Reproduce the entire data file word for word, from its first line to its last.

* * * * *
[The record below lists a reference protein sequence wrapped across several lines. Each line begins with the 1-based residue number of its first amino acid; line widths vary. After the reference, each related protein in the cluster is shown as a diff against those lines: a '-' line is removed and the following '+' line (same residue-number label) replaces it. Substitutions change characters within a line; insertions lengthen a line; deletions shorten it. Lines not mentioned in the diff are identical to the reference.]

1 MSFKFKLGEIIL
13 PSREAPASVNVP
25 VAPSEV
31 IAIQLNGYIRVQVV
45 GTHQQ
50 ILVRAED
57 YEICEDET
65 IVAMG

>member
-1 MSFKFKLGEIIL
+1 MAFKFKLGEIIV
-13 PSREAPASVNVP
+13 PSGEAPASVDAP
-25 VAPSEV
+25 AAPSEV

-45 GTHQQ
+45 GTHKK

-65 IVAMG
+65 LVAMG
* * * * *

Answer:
[The record below lists a reference protein sequence wrapped across several lines. Each line begins with the 1-based residue number of its first amino acid; line widths vary. After the reference, each related protein in the cluster is shown as a diff against those lines: a '-' line is removed and the following '+' line (same residue-number label) replaces it. Substitutions change characters within a line; insertions lengthen a line; deletions shorten it. Lines not mentioned in the diff are identical to the reference.]

1 MSFKFKLGEIIL
13 PSREAPASVNVP
25 VAPSEV
31 IAIQLNGYIRVQVV
45 GTHQQ
50 ILVRAED
57 YEICEDET
65 IVAMG

>member
-1 MSFKFKLGEIIL
+1 MAFKFKLGEIIV
-13 PSREAPASVNVP
+13 PSGEAPASVDAP
-25 VAPSEV
+25 AAPSEV

-45 GTHQQ
+45 GTHKK

-65 IVAMG
+65 LVAMG